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    Asbestos legislation update

    Asbestos Legislation Update

    Fri 29/04/2016 - 01:22

    Our asbestos compliance expert, Denis Morgan, offers advice on the latest asbestos regulations and summarises what you need to know to remain complaint.

    Revised Approved Code of Practice

    Anyone working with materials containing asbestos should be aware that the Revised Approved Code of Practice (Managing and working with asbestos) was issued in December 2013. Essentially, two existing ACoPs, L127 (The management of asbestos in non-domestic premises) and L143 (Work with materials containing asbestos) have been consolidated into this single revised ACoP (L143).

    What you need to know

    The ACoP has been revised to make legal compliance clearer to duty holders and to reflect the changes introduced in The Control of Asbestos Regulations 2012. The revised regulations contain new requirements for certain types of non-licensable work with asbestos on notification of work; designating areas where you are working on asbestos; medical surveillance and record keeping.

    The document gives the Regulations, which together with the Approved Code of Practice (ACoP) and guidance providing practical advice for employers about work which disturbs, or is likely to disturb, asbestos, asbestos sampling and laboratory analysis in order to comply with the Regulations.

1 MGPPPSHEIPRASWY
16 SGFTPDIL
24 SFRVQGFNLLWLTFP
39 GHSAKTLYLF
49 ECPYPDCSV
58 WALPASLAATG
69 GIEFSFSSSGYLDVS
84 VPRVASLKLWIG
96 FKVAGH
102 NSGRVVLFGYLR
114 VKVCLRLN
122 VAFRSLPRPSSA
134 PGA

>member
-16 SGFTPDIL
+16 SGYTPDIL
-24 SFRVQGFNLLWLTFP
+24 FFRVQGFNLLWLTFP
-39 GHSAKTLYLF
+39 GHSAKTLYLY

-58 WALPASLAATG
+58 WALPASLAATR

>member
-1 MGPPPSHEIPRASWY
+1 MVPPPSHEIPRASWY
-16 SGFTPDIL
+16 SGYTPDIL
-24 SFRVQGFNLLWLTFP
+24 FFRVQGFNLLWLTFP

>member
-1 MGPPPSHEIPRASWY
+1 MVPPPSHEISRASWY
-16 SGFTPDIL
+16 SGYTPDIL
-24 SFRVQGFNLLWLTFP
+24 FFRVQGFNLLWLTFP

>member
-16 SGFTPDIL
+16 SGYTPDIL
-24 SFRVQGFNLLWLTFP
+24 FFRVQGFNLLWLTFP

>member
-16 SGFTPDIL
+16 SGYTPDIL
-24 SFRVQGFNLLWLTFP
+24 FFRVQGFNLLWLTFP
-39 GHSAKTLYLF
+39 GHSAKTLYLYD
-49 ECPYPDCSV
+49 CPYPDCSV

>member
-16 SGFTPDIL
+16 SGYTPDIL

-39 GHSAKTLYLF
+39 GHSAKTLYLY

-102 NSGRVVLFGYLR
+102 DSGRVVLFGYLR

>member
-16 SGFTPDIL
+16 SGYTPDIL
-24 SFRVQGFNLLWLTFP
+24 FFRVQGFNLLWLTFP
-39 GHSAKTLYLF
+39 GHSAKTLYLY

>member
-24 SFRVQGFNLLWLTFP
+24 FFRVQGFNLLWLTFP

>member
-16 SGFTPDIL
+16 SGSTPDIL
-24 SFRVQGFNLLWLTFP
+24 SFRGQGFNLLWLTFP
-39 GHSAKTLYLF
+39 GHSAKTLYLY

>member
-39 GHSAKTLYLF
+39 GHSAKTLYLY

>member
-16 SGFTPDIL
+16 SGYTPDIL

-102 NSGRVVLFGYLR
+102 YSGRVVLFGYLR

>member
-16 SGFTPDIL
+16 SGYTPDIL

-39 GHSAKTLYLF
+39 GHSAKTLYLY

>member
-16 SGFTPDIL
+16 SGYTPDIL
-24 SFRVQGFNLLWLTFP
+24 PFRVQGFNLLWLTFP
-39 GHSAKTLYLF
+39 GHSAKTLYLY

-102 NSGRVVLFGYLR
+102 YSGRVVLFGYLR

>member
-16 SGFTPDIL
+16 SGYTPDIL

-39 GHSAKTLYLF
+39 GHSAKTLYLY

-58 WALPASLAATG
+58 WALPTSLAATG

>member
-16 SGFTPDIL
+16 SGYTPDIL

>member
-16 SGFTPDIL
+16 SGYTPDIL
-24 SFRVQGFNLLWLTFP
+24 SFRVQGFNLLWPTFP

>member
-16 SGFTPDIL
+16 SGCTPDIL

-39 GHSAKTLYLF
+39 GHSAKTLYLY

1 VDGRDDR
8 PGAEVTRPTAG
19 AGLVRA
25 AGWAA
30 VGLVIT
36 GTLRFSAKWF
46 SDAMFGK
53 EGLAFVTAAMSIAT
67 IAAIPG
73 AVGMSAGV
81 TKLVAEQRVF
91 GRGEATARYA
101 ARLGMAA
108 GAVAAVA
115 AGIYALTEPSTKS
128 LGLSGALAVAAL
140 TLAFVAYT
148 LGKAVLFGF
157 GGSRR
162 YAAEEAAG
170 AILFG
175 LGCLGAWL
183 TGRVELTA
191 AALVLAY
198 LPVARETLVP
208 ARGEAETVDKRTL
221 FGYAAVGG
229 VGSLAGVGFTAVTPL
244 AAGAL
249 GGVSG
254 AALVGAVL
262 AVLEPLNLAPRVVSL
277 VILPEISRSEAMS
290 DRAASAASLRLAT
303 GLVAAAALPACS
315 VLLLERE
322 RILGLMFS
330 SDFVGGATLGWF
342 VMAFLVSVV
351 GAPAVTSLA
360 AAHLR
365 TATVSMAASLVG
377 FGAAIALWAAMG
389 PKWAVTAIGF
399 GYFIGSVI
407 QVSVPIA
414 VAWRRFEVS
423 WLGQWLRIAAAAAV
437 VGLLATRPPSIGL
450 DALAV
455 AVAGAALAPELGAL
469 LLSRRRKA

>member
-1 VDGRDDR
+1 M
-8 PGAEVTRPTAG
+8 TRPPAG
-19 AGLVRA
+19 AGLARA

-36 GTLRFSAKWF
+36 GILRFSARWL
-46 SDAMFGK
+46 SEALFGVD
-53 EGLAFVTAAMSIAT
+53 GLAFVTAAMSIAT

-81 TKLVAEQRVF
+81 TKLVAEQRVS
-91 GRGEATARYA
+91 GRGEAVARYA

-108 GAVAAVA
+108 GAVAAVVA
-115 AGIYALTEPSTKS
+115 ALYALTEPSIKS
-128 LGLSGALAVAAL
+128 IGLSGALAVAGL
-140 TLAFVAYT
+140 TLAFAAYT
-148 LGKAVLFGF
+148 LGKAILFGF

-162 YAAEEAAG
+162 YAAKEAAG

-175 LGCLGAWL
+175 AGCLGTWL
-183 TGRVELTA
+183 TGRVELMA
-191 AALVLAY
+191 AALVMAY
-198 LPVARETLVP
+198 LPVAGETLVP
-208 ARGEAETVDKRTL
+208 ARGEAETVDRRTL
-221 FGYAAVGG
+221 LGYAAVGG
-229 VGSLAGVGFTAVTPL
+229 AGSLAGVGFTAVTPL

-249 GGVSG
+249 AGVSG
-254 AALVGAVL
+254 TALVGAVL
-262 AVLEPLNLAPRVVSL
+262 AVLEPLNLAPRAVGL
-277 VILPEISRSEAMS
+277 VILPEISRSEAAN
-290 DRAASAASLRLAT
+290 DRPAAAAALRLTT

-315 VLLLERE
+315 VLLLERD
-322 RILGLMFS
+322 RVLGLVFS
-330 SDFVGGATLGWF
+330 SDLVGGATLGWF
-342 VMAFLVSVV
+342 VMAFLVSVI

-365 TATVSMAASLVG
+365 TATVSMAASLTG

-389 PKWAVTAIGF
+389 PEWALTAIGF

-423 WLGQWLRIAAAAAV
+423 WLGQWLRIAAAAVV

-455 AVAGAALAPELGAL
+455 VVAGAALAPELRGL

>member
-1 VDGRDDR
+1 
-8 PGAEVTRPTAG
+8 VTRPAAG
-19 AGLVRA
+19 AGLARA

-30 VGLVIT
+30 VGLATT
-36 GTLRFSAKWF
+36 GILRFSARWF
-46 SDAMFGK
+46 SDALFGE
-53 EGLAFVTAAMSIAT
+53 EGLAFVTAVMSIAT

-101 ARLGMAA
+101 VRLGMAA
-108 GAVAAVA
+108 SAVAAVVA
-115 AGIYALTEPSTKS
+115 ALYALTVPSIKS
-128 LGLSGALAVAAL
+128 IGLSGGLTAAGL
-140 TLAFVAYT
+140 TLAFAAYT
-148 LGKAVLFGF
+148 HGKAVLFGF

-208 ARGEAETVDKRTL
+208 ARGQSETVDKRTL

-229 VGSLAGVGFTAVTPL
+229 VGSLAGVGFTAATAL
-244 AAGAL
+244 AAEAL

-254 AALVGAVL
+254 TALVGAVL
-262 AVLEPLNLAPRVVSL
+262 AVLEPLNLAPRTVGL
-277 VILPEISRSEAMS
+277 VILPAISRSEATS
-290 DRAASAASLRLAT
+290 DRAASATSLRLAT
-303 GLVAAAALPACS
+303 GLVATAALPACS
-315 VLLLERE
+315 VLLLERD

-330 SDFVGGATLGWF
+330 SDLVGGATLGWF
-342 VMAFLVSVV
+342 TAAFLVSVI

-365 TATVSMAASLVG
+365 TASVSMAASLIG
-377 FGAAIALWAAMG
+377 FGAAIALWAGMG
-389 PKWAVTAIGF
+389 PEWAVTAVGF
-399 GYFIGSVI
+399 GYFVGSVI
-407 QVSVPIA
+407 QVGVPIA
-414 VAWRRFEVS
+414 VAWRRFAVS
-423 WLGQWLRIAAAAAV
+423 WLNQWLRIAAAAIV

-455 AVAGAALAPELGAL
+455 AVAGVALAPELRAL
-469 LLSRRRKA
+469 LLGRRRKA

A copy of the Revised Approved Code of Practice can be downloaded from the HSE.

    Amendment to REACH Enforcement Regulations

    In other changes, the Amendment to REACH Enforcement Regulations came into force on 16 December 2013. The sale and use of asbestos has been restricted in the UK and the EU for many years. However, under the EU REACH Regulation, the scope of the restriction was unintentionally extended to cover the sale and use of second-hand articles containing asbestos. This meant articles had to have the asbestos content removed if placed on the market - creating potential health risks from disturbing otherwise secure asbestos. Alternatively they could have been disposed of before the end of their useful life. This imposed unnecessary costs on businesses and others. The main affected groups were considered to be railways, road transport, industry and museums.

    What’s new?

    This amendment allows second-hand articles containing asbestos to be placed on the market, under conditions that ensure a high level of protection for human health, and to provide for some other amendments to the REACH Enforcement Regulations 2008.

    A copy of the amendment to REACH Enforcement Regulations is available at: http://www.legislation.gov.uk/uksi/2013/2919/pdfs/uksi_20132919_en.pdf

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